Before Oregonian reporter Les Zaitz retired, he and his colleague Noelle Crombie examined some cold cases that seemed linked to one incarcerated killer. After two years of reporting, research, and field work, Crombie and photographers Beth Nakamura and Dave Killen found the link: between the late 1970s and early 1990s, one man raped and killed multiple women along Highway 20, which crosses all of Oregon state. The team starts their five-part story with the one woman who survived her violent encounter with killer John Ackroyd. And for the first time, she tells the story of these other missing women.

Filled with photographs, maps, and documentary footage, this is incredible, necessary reporting. It’s also heart-wrenching. Reading about the young lives this man ended, the pain survivors endured: the mother who couldn’t discuss her daughter’s disappearance; the husband who imagined the great things his wife would have done had she not disappeared during a jog; the brother who laid in the spot in the forest where his sister’s body was found and imagined the last thing she saw. As one widow told the team, “These are important stories to be told.” Unfortunately, with Ackroyd dead, this is as close to justice as these women will get.

Despite all the tantalizing coincidences and Ackroyd’s apparent eagerness to place himself at the scene of the crime, investigators could find no physical evidence definitively linking him to the killing. He steadfastly maintained his innocence, admitting only that he had seen Kaye that morning and found her remains.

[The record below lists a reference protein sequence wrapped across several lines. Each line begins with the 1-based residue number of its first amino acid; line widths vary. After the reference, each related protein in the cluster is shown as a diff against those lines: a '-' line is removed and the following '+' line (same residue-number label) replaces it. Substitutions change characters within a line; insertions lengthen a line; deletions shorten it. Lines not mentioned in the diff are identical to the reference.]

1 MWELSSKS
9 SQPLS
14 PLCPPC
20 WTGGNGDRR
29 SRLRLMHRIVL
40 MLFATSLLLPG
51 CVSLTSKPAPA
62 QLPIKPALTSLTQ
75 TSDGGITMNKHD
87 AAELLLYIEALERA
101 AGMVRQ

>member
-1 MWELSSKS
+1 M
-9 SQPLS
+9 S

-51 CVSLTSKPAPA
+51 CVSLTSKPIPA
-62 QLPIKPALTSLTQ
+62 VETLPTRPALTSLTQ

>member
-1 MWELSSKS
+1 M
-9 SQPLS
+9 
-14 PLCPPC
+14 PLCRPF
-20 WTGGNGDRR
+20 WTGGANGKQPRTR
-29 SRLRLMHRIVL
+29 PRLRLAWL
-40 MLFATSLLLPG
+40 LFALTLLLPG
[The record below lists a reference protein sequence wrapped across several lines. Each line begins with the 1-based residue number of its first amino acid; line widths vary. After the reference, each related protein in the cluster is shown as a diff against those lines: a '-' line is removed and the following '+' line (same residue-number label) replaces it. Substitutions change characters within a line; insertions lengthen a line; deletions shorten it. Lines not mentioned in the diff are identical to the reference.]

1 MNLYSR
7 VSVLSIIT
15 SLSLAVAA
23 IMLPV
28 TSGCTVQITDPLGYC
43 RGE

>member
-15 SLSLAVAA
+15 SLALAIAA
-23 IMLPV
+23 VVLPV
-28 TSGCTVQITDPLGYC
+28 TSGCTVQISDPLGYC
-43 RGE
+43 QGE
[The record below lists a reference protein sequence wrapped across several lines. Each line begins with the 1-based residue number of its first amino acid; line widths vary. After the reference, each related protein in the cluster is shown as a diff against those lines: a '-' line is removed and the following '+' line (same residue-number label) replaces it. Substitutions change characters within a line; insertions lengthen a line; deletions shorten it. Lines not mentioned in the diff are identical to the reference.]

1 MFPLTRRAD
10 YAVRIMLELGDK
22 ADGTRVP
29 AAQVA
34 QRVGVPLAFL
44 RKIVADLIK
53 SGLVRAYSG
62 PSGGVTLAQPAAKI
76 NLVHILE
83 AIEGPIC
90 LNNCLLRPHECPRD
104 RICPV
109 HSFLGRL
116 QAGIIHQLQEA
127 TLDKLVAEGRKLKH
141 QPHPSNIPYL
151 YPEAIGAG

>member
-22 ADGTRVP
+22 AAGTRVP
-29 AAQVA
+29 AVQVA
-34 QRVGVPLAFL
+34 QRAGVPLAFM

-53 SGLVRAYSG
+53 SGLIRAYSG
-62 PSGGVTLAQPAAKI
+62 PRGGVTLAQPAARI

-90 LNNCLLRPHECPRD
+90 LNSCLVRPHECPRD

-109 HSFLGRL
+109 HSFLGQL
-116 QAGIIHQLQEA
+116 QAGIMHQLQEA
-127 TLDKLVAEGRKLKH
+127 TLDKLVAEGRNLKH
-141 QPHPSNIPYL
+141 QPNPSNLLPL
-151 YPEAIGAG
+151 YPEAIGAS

Then a confession by a convicted murderer sidetracked detectives before they determined he was lying.

Eventually, the investigation stalled. Ackroyd returned to the periphery.

It seems remarkable in hindsight that he managed to elude police despite such compelling circumstantial evidence and his rape a year earlier of another woman off Highway 20.

Yet Ackroyd went on working for the state, responding to broken down cars, clearing wrecks and fixing state rigs along the highway, alone.

He married a local woman named Linda and they lived with her young kids, Byron and Rachanda.

Beck left Oregon. He was convicted of a sex crime in Minnesota, served seven months in prison, and moved to California.

Kaye Turner’s killing became a faded memory. Her case remained unsolved. Detectives moved on.

Then Rachanda Pickle, Ackroyd’s 13-year-old stepdaughter, disappeared.

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